Jaycob Morris Ponder, 33, was sentenced to 40 years in prison on Tuesday, Feb. 22, 2022, after he was convicted of Driving While Intoxicated Third Or More. Generally, a person found guilty of this third-degree offense would serve between 2 to 10 years in prison. Due to his criminal history, Ponder faced a punishment range of 25 to 99 years in prison.
The conviction and sentence stem from a March 9, 2019, traffic stop by the Texas Highway Patrol in which Ponder’s tires were observed crossing the center lane divider twice while northbound on SH-321 in Dayton.
Upon contact, Ponder was observed to have slurred speech and trouble keeping his balance. After field sobriety tests indicated intoxication, Ponder was arrested. Lab reports showed his blood alcohol content at .266, more than three times the legal limit.
Ponder was indicted by a grand jury on May 1, 2019. He pled guilty of the offense and “True” to the punishment enhancement allegations. The case was set for a contested sentencing hearing before Judge Chap B. Cain III, Presiding Judge of the 253rd District Court. At the hearing, Assistant District Attorney Nicole Washington presented evidence that Ponder was not a suitable candidate for probation.
The Court heard testimony that Ponder had five prior DWI convictions, re-offended while on probation, while on bond, and while on parole for DWI offenses, had not accepted responsibility for his recidivism, and never successfully completed any alcohol treatment program.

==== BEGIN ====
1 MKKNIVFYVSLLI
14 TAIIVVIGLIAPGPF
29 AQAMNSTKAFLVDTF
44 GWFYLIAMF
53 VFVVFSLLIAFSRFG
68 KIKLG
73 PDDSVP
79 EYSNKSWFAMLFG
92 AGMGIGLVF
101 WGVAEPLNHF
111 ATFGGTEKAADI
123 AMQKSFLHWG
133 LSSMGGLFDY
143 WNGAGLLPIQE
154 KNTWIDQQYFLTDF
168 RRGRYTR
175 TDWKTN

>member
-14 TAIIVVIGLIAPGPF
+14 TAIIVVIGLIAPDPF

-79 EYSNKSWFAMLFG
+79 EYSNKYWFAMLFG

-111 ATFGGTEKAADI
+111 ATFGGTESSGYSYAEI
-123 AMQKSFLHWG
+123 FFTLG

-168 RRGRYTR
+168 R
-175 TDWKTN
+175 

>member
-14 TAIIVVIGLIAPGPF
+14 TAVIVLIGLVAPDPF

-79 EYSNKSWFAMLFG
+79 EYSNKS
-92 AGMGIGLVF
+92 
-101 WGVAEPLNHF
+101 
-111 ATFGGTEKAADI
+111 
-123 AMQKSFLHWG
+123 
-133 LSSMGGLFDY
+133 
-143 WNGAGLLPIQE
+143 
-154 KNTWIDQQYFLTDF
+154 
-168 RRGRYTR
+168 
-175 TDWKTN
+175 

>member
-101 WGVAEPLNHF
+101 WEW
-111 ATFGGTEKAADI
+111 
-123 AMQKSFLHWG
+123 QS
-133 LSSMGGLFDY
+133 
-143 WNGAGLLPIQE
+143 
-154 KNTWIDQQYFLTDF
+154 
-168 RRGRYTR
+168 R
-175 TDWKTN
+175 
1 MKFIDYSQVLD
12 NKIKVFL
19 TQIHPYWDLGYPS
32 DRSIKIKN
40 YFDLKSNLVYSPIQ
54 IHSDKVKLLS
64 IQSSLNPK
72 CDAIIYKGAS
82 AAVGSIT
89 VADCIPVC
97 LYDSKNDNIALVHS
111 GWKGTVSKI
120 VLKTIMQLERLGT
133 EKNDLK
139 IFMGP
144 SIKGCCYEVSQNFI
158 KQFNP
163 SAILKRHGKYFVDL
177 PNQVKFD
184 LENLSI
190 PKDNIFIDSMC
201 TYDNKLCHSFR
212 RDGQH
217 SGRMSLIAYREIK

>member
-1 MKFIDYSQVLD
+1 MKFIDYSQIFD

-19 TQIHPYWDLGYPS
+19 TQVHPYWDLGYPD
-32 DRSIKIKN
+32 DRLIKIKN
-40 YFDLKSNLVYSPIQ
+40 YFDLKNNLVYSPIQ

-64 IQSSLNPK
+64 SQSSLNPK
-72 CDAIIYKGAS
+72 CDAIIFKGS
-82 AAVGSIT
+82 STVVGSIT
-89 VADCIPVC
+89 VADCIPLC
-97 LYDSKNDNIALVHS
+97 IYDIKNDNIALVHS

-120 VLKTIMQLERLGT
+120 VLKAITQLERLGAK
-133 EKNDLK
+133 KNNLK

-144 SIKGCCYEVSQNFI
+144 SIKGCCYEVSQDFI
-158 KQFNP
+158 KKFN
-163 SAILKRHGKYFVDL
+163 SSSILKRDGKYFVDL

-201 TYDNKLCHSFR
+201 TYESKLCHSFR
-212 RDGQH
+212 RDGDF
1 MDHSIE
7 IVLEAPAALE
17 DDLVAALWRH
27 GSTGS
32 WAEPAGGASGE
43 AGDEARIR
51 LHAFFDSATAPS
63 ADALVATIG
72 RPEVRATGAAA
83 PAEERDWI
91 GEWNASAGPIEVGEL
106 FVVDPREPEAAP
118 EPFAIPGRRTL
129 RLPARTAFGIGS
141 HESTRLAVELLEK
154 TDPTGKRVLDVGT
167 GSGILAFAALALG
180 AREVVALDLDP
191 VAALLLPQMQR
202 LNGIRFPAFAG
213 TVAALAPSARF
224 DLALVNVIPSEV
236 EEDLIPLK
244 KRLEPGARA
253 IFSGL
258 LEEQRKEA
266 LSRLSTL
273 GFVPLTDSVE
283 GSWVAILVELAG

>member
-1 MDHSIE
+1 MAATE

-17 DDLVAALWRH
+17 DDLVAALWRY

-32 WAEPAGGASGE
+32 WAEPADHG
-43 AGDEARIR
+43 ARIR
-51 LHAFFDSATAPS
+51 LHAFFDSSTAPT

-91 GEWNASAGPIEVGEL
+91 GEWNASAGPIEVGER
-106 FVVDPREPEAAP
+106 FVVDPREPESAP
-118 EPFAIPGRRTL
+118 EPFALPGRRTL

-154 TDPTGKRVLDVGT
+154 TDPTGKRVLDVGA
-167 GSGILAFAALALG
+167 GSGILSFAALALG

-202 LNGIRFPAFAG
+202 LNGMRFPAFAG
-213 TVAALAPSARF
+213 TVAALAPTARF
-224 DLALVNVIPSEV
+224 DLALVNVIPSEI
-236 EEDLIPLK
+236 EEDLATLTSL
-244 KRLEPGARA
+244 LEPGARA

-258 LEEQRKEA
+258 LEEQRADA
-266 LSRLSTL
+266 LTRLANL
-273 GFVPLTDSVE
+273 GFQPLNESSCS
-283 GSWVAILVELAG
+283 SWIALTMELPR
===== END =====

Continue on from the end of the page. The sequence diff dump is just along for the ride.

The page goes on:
In closing arguments, ADA Washington stated, “There isn’t a momma or daddy in this county who would put their child on the same roadway as Ponder.”
Because there was neither program, class, nor sanction that would protect the citizens of Liberty County, ADA Washington implored the Court for a lengthy prison sentence.
Defense Counsel argued that Ponder had never received treatment for alcohol abuse and implored the Court for probation with a SAFP (pronounced “Safe P”) condition. SAFP is a three-part substance abuse treatment program for individuals on felony probation who have been identified as having either a drug and/or alcohol problem. The initial phase is a six-month confinement in a secure facility. Phase two is residence in a transitional treatment center, or halfway house, for successful transition back into the community. In the final phase, the participant is released to the community to complete an outpatient treatment program while continuing to adhere to probation conditions. Defense Counsel presented several letters from supporters, who urged the Court to give Ponder a second chance.
Judge Cain agreed with the State. Ponder will have to account for once-fourth of his sentence, before becoming eligible for parole.
“Ponder has repeatedly refused to take responsibility for his actions. His selfishness could have easily maimed or killed innocent bystanders as well as the brave men and women of law enforcement who has been tasked with the duty of keeping us safe. Thankfully, justice was served and Ponder will be separated from our community for the foreseeable future,” said Washington.
District Attorney Jennifer Bergman added, “Ponder is a habitual offender who has made it a habit of trying to avoid accountability. On Tuesday February 22, 2022, Judge Cain helped make sure that accountability finally caught up to him, and he will have at least a decade to think about his actions and bad choices. Our office will continue fighting to keep our roads safe and making sure that impaired drivers are held accountable for their poor choices.”